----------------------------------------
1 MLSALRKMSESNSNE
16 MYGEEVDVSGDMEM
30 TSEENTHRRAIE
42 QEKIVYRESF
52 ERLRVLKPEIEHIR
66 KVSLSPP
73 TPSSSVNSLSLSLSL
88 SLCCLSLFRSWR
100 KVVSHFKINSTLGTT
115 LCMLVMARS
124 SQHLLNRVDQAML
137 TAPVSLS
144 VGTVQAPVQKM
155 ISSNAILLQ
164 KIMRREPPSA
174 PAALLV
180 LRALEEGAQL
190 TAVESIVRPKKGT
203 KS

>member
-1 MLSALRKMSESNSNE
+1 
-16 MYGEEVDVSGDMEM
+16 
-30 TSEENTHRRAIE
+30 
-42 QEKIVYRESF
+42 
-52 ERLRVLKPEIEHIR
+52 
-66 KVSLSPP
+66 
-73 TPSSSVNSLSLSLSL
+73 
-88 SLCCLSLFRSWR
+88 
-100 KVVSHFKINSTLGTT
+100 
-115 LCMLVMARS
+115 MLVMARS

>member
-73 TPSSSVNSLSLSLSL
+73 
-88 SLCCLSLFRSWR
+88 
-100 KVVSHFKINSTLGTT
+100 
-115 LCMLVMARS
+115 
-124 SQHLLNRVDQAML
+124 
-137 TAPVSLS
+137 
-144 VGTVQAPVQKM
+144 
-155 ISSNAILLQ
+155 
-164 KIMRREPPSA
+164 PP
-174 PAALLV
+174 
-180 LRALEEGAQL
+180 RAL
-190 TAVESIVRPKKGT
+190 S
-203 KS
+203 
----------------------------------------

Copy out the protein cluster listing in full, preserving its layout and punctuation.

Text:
1 MLSALRKMSESNSNE
16 MYGEEVDVSGDMEM
30 TSEENTHRRAIE
42 QEKIVYRESF
52 ERLRVLKPEIEHIR
66 KVSLSPP
73 TPSSSVNSLSLSLSL
88 SLCCLSLFRSWR
100 KVVSHFKINSTLGTT
115 LCMLVMARS
124 SQHLLNRVDQAML
137 TAPVSLS
144 VGTVQAPVQKM
155 ISSNAILLQ
164 KIMRREPPSA
174 PAALLV
180 LRALEEGAQL
190 TAVESIVRPKKGT
203 KS

>member
-1 MLSALRKMSESNSNE
+1 
-16 MYGEEVDVSGDMEM
+16 
-30 TSEENTHRRAIE
+30 
-42 QEKIVYRESF
+42 
-52 ERLRVLKPEIEHIR
+52 
-66 KVSLSPP
+66 
-73 TPSSSVNSLSLSLSL
+73 
-88 SLCCLSLFRSWR
+88 
-100 KVVSHFKINSTLGTT
+100 
-115 LCMLVMARS
+115 MLVMARS

>member
-73 TPSSSVNSLSLSLSL
+73 
-88 SLCCLSLFRSWR
+88 
-100 KVVSHFKINSTLGTT
+100 
-115 LCMLVMARS
+115 
-124 SQHLLNRVDQAML
+124 
-137 TAPVSLS
+137 
-144 VGTVQAPVQKM
+144 
-155 ISSNAILLQ
+155 
-164 KIMRREPPSA
+164 PP
-174 PAALLV
+174 
-180 LRALEEGAQL
+180 RAL
-190 TAVESIVRPKKGT
+190 S
-203 KS
+203 